I don't think I've seen the StubHub app on someone's main home screen before. Did you download it and that's just where it fell, or do you go to a lot of concerts?

Right now, it's more wishful thinking than anything else with COVID here. My wife and I have two kids, one kid pre-COVID and a baby six weeks ago; we've always sort-of been thirty-five even when we were twenty because we're not partiers—we go to bed pretty early. But we do like to get out, and I think we've done a really good job of having a host of babysitters and being able to go and see a concert, but a lot of the time it ends up being a game-time decision.

What I found with StubHub is you get some incredible deals if you're booking an hour before the show starts—so you book the babysitter and just have a date night if you don't get the tickets you want. We've had some wild, wild, wild last-minute deals. It's part of a game for me; it's like "watch to see how far it goes down.”

Being that everyone is now remote, what are you using for running day-to-day operations and for office communication?

We're small enough that we don't have perfectly defined procedures yet, so there are days where I've done a one-on-one on Zoom, a one-on-one on Slack video, and then a one-on-one with Hangouts later in the day. People pick their favorite. Zoom's not on my home screen because I don't do a lot of mobile meetings, but it's pretty common.

One thing that I can't not talk about is on the bottom left of my screen, Garmin Connect. Have you heard of what's going on with Garmin?

I have a Forerunner watch and the Garmin Connect app on my phone as well, but I haven't heard anything?

It's been down since Thursday, they had a massive ransomware attack, and no one has been able to access any data in the app, and there have been no updates.

I just opened my phone, and I see that now— I guess I haven't exercised in a while!

I'm like a quantified-self person. I put my weight in every day, I track my calories—this is a total first world problem, and I'm very cognizant of that, but it's like I don't know what to do—I'm tracking stuff in the Notepad! [Laughs].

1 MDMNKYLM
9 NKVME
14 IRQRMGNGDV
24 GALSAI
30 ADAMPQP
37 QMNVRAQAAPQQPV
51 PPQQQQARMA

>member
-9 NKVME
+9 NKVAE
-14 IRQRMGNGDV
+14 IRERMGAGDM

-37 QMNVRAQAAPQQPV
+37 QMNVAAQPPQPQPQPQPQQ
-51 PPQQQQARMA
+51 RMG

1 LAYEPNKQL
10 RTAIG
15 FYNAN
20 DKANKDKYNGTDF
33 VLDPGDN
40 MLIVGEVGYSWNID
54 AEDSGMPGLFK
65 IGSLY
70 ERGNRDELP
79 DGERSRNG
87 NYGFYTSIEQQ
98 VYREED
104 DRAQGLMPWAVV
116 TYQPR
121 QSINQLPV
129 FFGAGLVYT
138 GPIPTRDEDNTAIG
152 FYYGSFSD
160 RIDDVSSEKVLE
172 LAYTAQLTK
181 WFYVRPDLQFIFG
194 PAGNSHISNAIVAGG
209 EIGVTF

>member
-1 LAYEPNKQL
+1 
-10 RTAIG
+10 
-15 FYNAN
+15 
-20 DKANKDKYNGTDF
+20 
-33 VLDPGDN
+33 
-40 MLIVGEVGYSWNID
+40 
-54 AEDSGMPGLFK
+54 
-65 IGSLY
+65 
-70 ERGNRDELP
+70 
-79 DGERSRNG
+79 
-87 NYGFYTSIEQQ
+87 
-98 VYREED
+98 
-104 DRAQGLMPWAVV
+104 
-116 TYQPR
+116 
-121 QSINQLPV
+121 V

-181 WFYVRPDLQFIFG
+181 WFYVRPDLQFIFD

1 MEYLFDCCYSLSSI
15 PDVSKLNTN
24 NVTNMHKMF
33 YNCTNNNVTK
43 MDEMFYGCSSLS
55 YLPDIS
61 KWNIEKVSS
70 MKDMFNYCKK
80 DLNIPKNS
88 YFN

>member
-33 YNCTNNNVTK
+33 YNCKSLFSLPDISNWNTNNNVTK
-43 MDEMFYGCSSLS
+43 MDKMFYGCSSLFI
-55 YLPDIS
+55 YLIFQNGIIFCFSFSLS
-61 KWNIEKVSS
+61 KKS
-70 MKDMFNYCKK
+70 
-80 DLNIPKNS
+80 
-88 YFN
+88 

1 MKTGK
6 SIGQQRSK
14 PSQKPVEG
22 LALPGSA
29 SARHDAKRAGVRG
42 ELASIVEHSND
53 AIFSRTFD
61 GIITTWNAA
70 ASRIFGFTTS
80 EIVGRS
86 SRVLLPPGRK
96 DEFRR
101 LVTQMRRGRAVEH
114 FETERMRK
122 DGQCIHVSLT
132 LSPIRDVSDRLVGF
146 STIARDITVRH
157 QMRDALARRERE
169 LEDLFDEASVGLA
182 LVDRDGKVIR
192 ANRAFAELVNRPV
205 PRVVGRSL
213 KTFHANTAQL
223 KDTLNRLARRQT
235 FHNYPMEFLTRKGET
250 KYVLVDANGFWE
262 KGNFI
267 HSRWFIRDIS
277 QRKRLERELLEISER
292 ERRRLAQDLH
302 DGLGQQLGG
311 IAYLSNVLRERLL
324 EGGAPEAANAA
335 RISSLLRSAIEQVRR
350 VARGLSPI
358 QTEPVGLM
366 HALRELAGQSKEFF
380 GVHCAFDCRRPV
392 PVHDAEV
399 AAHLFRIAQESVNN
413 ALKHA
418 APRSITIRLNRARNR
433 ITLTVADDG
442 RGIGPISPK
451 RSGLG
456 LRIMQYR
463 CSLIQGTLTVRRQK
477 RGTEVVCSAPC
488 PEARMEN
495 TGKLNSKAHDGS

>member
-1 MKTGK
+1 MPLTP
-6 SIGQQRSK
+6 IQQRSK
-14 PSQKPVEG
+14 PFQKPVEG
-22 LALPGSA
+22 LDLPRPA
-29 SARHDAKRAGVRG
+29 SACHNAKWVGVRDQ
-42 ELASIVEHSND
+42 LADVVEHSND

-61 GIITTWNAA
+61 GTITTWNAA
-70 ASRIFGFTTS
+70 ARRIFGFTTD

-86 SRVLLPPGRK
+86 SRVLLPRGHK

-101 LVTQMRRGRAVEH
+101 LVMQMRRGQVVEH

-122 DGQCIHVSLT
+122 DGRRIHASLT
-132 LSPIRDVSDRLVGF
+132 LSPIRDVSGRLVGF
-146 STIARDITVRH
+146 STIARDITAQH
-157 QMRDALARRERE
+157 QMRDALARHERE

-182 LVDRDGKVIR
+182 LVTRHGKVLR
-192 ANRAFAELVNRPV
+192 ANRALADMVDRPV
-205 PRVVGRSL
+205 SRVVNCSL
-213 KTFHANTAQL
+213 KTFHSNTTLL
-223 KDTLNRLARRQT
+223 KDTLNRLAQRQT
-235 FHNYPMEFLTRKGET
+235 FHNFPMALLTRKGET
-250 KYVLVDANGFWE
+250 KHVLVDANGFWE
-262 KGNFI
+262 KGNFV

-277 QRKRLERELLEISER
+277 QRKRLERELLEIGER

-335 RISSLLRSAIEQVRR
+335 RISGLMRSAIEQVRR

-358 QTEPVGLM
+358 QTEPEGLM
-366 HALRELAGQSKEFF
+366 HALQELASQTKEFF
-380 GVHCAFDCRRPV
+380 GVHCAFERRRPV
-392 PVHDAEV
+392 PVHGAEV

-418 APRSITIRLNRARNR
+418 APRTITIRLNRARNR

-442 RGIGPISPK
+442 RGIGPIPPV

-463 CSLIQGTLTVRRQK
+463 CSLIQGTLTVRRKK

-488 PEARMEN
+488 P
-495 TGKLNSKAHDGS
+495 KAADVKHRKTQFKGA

Do you use it for anything else, are you a runner or a cyclist?

I'm a runner, and I'm on a twenty-year mission to run a marathon in all fifty states. I think I'm at eleven states right now, so I have to average two or three a year to get it before my fiftieth birthday. I was very fortunate, I did a marathon in Albany, Georgia, on March 7th, which was like right before things went down.

With Spotify, do you have any favorite bands or weird playlists to share?

So much of Spotify to me is running. Typically with a long run, I'll do the first half of a podcast and then the second half with Spotify. Nothing really out of the ordinary, a lot of Top 40, a little country, some T-Swift here-and-there to break up the day. I've been a Spotify user since probably 2013 or 2014.

Wow that was early for Spotify, what made you make the jump with them?

I don't know if there was ever a jump, I never got into iTunes, I would do Kazaa and Morpheus on an MP3 player. I wasn't an Apple person, and I’m still the one weirdo in the tech companies I'm involved with that uses a PC instead of a Mac. It's funny, the company I first broke into tech with in 2013 was a really early seed-stage company that didn't have an Android app, only an iPhone app—so I had to get an iPhone.

I will soapbox a little here—I'm holding up a [iPhone headphone] dongle, and these things are the bane of my existence! I have oddly shaped ears, I suppose, and I have never found an earbud that will stay in my ears, especially if I go for a run. So these old-school Sony over-the-ear headphones are the only thing I can wear. I have perpetually two or three extra pairs of these in storage in case they discontinue them. Since I've had this iPhone that has no headphone jack for about a year now, I bet I've been through eight or nine of these things. It was the smartest and most evil thing Apple ever did. If you could sell me one that would last two years, I'd pay $200 for it.

Do you have any rules that you enforce on yourself with your phone? Like no phone at dinner, turn it off at night, etc.?

You know what? I really don't. I'm able to spread out my work throughout the day, and I think that works pretty well—ownership of your day and ownership of your priorities. Maybe I'm spoiled because I'm the founder and CEO of the company, so you get a bit of autonomy, but it's worked out for me.

There's not a night that goes by where I don't at least check email and Slack within an hour of going to bed. Ninety-five times out of a hundred, there's no actual action items there, it's just making sure we're still okay and in a steady state. I'll do a half-hour podcast before bed and fall asleep to a wrestling podcast—it just sort-of calms you down. My mind is so crazy and firing at a million miles an hour that actual focused attention on one thing slows it down a little bit.